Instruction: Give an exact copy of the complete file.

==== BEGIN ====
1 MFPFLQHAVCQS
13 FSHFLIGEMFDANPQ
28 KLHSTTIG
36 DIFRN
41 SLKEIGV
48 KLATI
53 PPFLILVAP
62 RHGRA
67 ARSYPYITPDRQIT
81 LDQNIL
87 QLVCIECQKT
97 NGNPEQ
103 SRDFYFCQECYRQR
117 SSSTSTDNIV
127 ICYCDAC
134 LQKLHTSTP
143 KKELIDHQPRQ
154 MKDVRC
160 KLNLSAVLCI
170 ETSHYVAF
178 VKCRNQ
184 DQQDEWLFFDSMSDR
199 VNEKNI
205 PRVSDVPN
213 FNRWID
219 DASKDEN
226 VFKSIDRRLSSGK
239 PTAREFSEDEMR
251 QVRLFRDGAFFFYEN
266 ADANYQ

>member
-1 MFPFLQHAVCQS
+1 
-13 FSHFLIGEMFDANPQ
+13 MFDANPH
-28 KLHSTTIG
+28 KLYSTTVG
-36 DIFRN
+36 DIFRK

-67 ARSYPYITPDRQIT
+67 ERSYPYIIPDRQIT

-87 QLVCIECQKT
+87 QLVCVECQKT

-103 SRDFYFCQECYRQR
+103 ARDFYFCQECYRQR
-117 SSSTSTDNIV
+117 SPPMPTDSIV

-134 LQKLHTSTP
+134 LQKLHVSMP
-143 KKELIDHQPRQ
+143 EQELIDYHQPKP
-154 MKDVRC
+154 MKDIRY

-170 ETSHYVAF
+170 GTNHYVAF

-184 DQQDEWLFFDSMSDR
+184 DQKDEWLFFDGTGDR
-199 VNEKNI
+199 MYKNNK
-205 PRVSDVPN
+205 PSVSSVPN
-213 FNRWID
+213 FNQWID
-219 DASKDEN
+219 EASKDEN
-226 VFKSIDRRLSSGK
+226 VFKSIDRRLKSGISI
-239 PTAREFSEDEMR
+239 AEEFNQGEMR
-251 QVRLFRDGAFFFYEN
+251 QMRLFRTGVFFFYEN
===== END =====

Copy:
1 MFPFLQHAVCQS
13 FSHFLIGEMFDANPQ
28 KLHSTTIG
36 DIFRN
41 SLKEIGV
48 KLATI
53 PPFLILVAP
62 RHGRA
67 ARSYPYITPDRQIT
81 LDQNIL
87 QLVCIECQKT
97 NGNPEQ
103 SRDFYFCQECYRQR
117 SSSTSTDNIV
127 ICYCDAC
134 LQKLHTSTP
143 KKELIDHQPRQ
154 MKDVRC
160 KLNLSAVLCI
170 ETSHYVAF
178 VKCRNQ
184 DQQDEWLFFDSMSDR
199 VNEKNI
205 PRVSDVPN
213 FNRWID
219 DASKDEN
226 VFKSIDRRLSSGK
239 PTAREFSEDEMR
251 QVRLFRDGAFFFYEN
266 ADANYQ

>member
-1 MFPFLQHAVCQS
+1 
-13 FSHFLIGEMFDANPQ
+13 MFDANPH
-28 KLHSTTIG
+28 KLYSTTVG
-36 DIFRN
+36 DIFRK

-67 ARSYPYITPDRQIT
+67 ERSYPYIIPDRQIT

-87 QLVCIECQKT
+87 QLVCVECQKT

-103 SRDFYFCQECYRQR
+103 ARDFYFCQECYRQR
-117 SSSTSTDNIV
+117 SPPMPTDSIV

-134 LQKLHTSTP
+134 LQKLHVSMP
-143 KKELIDHQPRQ
+143 EQELIDYHQPKP
-154 MKDVRC
+154 MKDIRY

-170 ETSHYVAF
+170 GTNHYVAF

-184 DQQDEWLFFDSMSDR
+184 DQKDEWLFFDGTGDR
-199 VNEKNI
+199 MYKNNK
-205 PRVSDVPN
+205 PSVSSVPN
-213 FNRWID
+213 FNQWID
-219 DASKDEN
+219 EASKDEN
-226 VFKSIDRRLSSGK
+226 VFKSIDRRLKSGISI
-239 PTAREFSEDEMR
+239 AEEFNQGEMR
-251 QVRLFRDGAFFFYEN
+251 QMRLFRTGVFFFYEN